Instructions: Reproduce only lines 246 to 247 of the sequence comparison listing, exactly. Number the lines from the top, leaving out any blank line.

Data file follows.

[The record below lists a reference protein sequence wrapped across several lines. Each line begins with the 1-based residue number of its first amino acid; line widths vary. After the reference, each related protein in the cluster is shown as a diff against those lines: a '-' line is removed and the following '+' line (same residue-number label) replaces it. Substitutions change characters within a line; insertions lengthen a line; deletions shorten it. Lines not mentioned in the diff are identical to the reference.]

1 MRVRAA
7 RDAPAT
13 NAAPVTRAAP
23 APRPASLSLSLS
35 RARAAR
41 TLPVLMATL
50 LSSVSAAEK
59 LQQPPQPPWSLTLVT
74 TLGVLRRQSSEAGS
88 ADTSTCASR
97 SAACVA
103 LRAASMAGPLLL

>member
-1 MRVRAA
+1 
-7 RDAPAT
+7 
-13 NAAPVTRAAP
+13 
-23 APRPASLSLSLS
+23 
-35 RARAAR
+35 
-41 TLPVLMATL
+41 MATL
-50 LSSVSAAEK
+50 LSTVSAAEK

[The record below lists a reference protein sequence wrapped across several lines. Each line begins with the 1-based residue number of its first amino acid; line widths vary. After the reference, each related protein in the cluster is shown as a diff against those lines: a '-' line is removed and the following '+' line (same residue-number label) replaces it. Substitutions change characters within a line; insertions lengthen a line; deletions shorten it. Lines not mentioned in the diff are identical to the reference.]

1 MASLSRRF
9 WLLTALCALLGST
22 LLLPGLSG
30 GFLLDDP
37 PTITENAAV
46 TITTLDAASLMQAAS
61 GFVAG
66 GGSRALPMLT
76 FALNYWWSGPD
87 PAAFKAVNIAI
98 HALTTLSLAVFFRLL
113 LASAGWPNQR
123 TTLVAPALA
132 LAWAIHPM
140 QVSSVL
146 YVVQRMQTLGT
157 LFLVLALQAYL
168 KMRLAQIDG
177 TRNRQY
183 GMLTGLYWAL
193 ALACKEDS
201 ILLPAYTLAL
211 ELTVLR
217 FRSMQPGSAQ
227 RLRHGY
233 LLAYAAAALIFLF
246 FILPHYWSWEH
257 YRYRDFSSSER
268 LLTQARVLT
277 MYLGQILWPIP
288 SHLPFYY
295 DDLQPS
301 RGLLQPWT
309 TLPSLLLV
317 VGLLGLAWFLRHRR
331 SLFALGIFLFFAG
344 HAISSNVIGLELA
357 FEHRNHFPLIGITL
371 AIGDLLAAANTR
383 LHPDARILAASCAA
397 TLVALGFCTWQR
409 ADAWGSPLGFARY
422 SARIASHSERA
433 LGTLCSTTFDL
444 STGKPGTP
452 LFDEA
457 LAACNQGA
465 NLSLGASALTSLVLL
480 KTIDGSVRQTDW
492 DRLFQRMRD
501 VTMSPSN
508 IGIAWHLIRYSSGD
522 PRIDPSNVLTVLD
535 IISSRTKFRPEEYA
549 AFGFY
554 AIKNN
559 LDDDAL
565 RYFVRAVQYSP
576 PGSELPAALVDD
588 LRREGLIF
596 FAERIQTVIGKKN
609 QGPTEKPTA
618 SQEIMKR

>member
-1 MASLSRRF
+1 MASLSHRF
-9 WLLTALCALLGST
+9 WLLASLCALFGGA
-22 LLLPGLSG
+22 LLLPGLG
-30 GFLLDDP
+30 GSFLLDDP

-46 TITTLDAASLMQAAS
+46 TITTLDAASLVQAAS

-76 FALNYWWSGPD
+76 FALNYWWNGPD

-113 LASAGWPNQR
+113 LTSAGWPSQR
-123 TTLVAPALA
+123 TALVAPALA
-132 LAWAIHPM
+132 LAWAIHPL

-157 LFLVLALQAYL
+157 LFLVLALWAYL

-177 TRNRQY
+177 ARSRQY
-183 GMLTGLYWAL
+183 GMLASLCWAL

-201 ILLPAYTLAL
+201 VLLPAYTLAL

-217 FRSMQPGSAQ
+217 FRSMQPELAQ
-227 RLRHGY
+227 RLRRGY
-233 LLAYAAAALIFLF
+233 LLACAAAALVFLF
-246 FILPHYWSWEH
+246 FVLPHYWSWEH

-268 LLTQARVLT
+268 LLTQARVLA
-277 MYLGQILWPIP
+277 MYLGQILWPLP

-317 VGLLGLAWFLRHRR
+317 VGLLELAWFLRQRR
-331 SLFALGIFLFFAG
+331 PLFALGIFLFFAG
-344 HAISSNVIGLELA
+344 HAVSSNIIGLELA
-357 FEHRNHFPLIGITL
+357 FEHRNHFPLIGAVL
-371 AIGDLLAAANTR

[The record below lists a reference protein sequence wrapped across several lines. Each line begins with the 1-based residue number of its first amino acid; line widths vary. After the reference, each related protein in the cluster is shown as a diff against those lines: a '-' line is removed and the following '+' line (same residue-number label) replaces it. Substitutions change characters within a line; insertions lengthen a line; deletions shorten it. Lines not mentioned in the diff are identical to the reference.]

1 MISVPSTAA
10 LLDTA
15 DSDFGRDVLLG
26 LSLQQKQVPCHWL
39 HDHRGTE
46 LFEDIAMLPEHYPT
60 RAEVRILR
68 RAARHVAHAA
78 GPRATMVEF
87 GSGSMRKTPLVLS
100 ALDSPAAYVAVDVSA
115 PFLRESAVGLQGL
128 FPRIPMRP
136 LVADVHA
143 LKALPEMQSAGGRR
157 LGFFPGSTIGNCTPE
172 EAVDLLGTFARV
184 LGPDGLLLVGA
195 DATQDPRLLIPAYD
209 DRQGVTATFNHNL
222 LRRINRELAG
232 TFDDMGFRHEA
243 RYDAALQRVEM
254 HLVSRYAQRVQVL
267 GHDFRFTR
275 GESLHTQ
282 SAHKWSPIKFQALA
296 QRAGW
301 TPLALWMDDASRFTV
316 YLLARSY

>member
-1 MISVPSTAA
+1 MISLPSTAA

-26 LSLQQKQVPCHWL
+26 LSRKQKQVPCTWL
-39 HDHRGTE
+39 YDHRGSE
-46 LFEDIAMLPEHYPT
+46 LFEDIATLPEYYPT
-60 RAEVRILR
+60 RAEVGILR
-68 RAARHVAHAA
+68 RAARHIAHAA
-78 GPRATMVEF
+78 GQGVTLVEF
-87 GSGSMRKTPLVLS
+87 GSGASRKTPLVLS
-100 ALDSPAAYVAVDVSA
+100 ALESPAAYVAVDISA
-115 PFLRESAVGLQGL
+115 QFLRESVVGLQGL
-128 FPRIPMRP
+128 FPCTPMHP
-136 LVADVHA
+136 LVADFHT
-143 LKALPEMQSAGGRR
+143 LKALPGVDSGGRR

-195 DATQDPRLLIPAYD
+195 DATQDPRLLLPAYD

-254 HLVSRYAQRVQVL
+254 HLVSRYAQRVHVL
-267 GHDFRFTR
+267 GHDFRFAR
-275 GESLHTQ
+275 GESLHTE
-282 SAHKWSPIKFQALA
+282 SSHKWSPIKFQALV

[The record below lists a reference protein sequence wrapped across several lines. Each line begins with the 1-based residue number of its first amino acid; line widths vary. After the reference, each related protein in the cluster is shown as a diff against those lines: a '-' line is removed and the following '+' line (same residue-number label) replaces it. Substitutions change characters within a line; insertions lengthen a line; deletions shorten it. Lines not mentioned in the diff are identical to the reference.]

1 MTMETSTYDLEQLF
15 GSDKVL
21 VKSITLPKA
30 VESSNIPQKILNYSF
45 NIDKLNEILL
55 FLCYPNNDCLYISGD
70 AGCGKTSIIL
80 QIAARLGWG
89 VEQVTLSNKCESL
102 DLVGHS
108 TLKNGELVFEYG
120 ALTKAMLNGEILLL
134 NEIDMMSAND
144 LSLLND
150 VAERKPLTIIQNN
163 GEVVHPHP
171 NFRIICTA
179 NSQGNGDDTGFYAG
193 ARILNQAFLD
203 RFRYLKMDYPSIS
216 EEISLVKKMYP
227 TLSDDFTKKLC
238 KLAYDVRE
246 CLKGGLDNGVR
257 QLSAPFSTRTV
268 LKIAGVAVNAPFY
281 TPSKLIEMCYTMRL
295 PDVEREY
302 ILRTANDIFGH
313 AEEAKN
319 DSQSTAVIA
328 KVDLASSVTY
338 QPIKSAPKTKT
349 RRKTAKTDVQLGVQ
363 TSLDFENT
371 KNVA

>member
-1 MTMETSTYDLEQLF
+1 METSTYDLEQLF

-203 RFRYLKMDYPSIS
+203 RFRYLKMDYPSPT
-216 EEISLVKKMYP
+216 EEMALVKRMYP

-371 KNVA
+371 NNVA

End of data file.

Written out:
>member
-1 MTMETSTYDLEQLF